Resignation and Execution of Quitclaim as Defense in an Illegal Dismissal Case Should Comply with Legal RequirementsAtty Elvin
Resignation is the voluntary act of an employee who is in a situation where one believes that personal reasons cannot be sacrificed in favor of the exigency of the service, and one has no other choice but to dissociate oneself from employment. It is a formal pronouncement or relinquishment of an office, with the intention of relinquishing the office accompanied by the act of relinquishment. As the intent to relinquish must concur with the overt act of relinquishment, the acts of the employee before and after the alleged resignation must be considered in determining whether he or she, in fact, intended to sever his or her employment. (page 317, Guide to Valid Dismissal of Employees, 2nd Edition, by Atty. Elvin B. Villanueva citing Gan vs. Galderma Philippines, Inc., G.R. No. 177167, January 17, 2013 citing Nationwide Security and Allied Services, Inc. v. Valderama, G.R. No. 186614, February 23, 2011, 644 SCRA 299, 307- 308. See also BMG Records (Phils.), Inc. v. Aparecio, G.R. No. 153290, September 5, 2007.)
There are several cases wherein an employee claims to have been made to resign from work and execute a quitclaim which result in the filing of illegal dismissal. When the labor dispute arises the employer raises the defense of resignation and execution of quitclaim.
What is the outlook of the Supreme Court in cases like this?
In the case of Fortuny Garments vs. Castro (514 Phil. 317 (2005).), the case of Torreda vs. Investment and Capital Corporation of the Philippines (G.R. No. 229881, September 5, 2018) discusses how an employee’s, act of severing from employment may be measured. The act of the employee before and after the alleged resignation must be considered to determine whether in fact, he or she intended to relinquish such employment.
Verily, the acts preceding and subsequent to the employee’s resignation must be taken into consideration. The Court looks into the incidents BEFORE and AFTER the resignation.
Hence, in one case a resignation was preceded by a DOLE inspection which yielded to an information that the company was not giving its employees their due wages. A month after such inspection, like the employee who reported such labor standards violation, the employee was separated from employment by virtue of a resignation letter. In this regard, there was no clear intention on the part of the employee to relinquish employment. (See Carolina’s Lace Shoppe vs. Gloria Maquilan and Joy Maquilan, G.R. No. 219419. April 10, 2019)
As to acts after resignation, the employee filed a complaint for illegal dismissal and money claims 12 days thereafter. On this note, the Court reiterated that such act of filing said complaint is difficult to reconcile with voluntary resignation.
Further, the resignation letter executed contains provisions on quitclaim which free the employer of liabilities.
In the case of Mobile Protective & Detective Agency vs. Ompad (497 Phil. 621, 630 (2005)), the SC ruled that resignation letters which are in the nature of a quitclaim, lopsidedly worded to free the employer from liabilities reveal the absence of voluntariness. Moreover, the quitclaim contained in the resignation letter does not contain stipulations required for its efficacy.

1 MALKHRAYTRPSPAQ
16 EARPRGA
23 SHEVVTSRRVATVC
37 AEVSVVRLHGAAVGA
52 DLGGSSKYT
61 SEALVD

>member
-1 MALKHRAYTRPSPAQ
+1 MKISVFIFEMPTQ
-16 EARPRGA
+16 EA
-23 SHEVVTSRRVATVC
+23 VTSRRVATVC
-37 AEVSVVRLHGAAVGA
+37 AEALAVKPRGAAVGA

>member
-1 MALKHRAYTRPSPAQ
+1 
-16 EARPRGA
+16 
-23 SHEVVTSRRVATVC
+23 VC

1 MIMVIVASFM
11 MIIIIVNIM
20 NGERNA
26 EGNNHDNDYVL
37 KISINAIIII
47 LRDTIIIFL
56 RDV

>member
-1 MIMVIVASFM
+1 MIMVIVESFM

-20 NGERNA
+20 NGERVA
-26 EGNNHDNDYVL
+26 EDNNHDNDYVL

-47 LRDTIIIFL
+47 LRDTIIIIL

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Likewise, in the case of Flight Attendants and Stewards Association of the Philippines (FASAP) vs. Philippine Airlines, Inc., the SC reiterated the ruling in EDI-Stajjbuilders International, Inc. vs. National Labor Relations Commission which laid down the basic contents of a valid and effective quitclaim.
Thus, in order to prevent disputes on the validity and enforceability of quitclaims and waivers of employees under Philippine laws, said agreements should contain the following:
- A fixed amount as full and final compromise settlement;
- The benefits of the employees if possible with the corresponding amounts, which the employees are giving up in consideration of the fixed compromise amount;
- A statement that the employer has clearly explained to the employee in English, Filipino, or in the dialect known to the employees – that by signing the waiver or quitclaim, they are forfeiting or relinquishing their right to receive the benefits which are due them under the law; and
- A statement that the employees signed and executed the document voluntarily, and had fully understood the contents of the document and that their consent was freely given without any threat, violence, duress, intimidation, or undue influence exerted on their person.
In the case where the quitclaim does not indicate that the amount received constitutes full and final settlement there was no compliance with the requirements. The quitclaim that is also couched in general terms and the tenor of the same does not show that the employee understood the importance of the same considering that on the same day of resignation the employee immediately relieved the employer from liabilities indicates involuntariness in resignation. The same impression arises where there was also no indication that the employee intended to give up her claimed benefits in consideration of a fixed compromise amount. (See Carolina’s Lace Shoppe vs. Gloria Maquilan and Joy Maquilan, G.R. No. 219419. April 10, 2019)
Notarization of quitclaim does not guarantee the validity thereof.
While the resignation letter and quitclaim signed by employee appear to have been notarized, the fact of such notarization is not a guarantee of the validity of the contents. The presumption of regularity as regards notarized documents is not absolute and may be rebutted by clear and convincing evidence to the contrary. (Carolina’s Lace Shoppe vs. Gloria Maquilan and Joy Maquilan, G.R. No. 219419. April 10, 2019).